Two weeks ago, the city made the right call by forgoing a Mitigated Negative Declaration (MND, or Neg Dec) for the proposed Sterling Apartments on Fifth Street, and going with an Environmental Impact Report (EIR). While this will slow down the process, it will also make it far less likely that the project would be tied up in litigation like the Hotel Conference Center.
While the city may or may not have a legally defensible case in the Hotel Conference Center’s MND, from a political standpoint, it was a mistake that will result in its own delays.
It was clear, looking at the traffic analysis, that, while it could be argued that the apartments themselves might have minimal impact on the projected increased traffic and congestion at the Pole Line and Fifth Street intersection, there was enough projected increase that it warranted a full study.
Sterling Apartments is a proposed 244-unit development on Fifth Street at the site of the former FamiliesFirst treatment facility that was the subject of a major investigation and was permanently closed as of September 2013.
This project seeks to demolish the existing buildings on just over five acres, that would be developed into a four- and five-story, 203-unit student housing project, along with a four-story, 41-unit affordable housing project on the remaining .84 acres of the site.
The student site would include 727 beds, along with 545 parking spaces.
Last week the Vanguard met with one of the partners for the development company Dinerstein. In addition, we have received numerous letters and op-eds on the project from local residents.
The question is really whether there is a way forward that might be mutually agreeable. For those who argue that the proposed site is the wrong location, there is much to argue against that point.
For one thing, the city is suffering from a rental housing crisis. Not only is the current vacancy rate less than 0.2 percent, but the university is proposing expanding its enrollment once again. While many have argued, with a good deal of validity, that the university needs to take on a greater percentage of its housing, that will be a long and slow process and it is not clear that the city can really create the leverage or agreement it needs.
The Sterling site has a lot to offer in this respect. It is a six-acre site that is currently fallen into disuse and certainly underutilized. So there is availability of land. It is located near other apartments. There are very few single family residences in the immediate area. And the immediate land owners and businesses are supportive of the project for the most part.
The city lacks a lot of larger infill sites that can support sizable student housing in the current city. Currently Nishi has a proposed 1500 beds or so. Lincoln 40 is another possibility. But unless the voters are willing to approve Measure R projects for student housing, the Sterling site is one of the few available sites that could accommodate a reasonable amount of beds.
Here are some points to consider:
First, the Rancho Yolo residents who are basically across the street from the proposed site on Fifth Street are understandably concerned about traffic impacts.
Currently, as indicated above, the site calls for 727 beds with 545 parking spaces. Talking with the developers, it seems they would be willing to consider many fewer parking spaces. There are really not any options for student renters to park nearby. Some have suggested the post office, but there are very limited spaces there and they are at such a premium, anyone parking there would be quickly towed.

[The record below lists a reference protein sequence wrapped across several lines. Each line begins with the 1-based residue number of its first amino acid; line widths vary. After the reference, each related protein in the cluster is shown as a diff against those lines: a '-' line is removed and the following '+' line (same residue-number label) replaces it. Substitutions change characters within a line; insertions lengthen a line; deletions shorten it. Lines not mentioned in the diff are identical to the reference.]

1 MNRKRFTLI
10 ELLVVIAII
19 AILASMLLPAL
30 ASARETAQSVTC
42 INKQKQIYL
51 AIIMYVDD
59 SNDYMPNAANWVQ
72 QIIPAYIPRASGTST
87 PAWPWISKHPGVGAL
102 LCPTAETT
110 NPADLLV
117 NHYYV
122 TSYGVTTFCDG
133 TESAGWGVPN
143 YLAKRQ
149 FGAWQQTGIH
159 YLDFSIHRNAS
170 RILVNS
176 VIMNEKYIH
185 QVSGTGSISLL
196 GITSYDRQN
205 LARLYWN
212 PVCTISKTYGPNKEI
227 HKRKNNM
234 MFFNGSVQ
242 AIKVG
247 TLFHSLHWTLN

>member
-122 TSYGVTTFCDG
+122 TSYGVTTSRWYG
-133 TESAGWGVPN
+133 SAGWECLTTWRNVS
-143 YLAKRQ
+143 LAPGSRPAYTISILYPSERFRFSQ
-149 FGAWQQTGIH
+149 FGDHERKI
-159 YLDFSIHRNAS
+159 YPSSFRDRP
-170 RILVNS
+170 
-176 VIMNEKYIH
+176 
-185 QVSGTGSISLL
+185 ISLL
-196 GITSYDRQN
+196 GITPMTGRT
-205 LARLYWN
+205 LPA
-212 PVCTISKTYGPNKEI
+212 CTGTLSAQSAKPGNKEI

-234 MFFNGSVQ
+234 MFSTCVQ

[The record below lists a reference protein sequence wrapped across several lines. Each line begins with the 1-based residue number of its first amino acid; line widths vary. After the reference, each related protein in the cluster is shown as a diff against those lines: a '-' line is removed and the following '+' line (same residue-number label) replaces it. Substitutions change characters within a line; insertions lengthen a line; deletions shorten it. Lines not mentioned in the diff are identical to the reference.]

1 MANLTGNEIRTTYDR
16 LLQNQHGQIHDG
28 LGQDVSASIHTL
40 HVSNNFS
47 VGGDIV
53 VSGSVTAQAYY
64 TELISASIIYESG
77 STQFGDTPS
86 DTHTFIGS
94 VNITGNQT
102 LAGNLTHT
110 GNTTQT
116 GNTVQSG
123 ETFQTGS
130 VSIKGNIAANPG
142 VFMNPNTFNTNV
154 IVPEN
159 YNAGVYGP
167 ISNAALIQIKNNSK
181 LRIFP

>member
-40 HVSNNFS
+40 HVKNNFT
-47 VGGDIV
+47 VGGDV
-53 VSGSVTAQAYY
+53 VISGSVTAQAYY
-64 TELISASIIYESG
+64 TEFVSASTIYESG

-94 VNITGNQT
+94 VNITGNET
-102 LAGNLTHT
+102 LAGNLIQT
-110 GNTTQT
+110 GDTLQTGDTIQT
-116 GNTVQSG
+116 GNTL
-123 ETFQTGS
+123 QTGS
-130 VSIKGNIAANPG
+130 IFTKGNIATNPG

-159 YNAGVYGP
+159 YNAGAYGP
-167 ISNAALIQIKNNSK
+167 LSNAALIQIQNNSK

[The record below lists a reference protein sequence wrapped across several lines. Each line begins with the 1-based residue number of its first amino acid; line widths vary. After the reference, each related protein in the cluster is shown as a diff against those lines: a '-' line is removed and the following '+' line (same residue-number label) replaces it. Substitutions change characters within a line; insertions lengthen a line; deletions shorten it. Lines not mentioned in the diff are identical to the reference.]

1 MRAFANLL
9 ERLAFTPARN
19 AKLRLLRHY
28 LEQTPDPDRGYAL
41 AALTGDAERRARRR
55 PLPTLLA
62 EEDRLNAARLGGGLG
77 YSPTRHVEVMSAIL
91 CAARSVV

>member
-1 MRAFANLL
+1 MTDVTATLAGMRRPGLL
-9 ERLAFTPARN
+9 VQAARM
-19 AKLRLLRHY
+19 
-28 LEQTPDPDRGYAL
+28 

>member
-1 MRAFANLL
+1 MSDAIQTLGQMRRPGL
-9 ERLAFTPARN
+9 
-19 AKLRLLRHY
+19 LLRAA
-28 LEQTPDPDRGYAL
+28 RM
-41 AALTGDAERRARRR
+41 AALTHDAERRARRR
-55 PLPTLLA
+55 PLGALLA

The developer seems willing to incentivize residents without cars with possible reductions in rent and access to ZipCars for the few times they will need cars, and the site is near a good bus line and an improved bike route.
Instead of 545 spaces, they seemed willing to cut that number by 50 percent, and possibly to as low as 200 spaces.
Second, there are naturally concerns about sightlines. We have seen with the Trackside Development the ability of the developers to model for sight impacts. However, the developer believes that the height of the walls at Rancho Yolo and the distance from the current mobile home park renders that issue null and void.
Certainly, the developer could model that to assuage the existing residents of the minimal impacts there.
Third, there seems to be legitimate concern that the Rancho Yolo tenants have no legal claim to the land at Rancho Yolo.
There are a few points to be raised here. First, I think that is a realistic concern, but it really is not impacted by whether Sterling is developed or not. Rancho Yolo utilizes a large footprint and, as long as the tenants are not the land owners, they are somewhat vulnerable.
However, state law makes it a difficult and lengthy process to convert mobile homes to other uses, which gives the tenants time and the potential to access resources in response.
Dinerstein does not have interest in purchasing that land, but seems willing to help the tenants get in a more secure position.
Again, the vulnerability of Rancho Yolo is there, but it is really not impacted by what happens with Sterling.
Going forward, are there other concerns that either Rancho Yolo residents or general city residents have about the project?
Does reducing the number of vehicles which can park there, incentivizing residents who would either use the bus or bike to get to campus, alleviate some concerns about traffic impacts?
Would a modeling exercise alleviate concerns about the potential of visual blight?
As this process moves forward, it seems helpful to put issues on the table. It may be that, for some people, no project is the only acceptable outcome. That is understandable and something that will need to be taken into consideration.
—David M. Greenwald reporting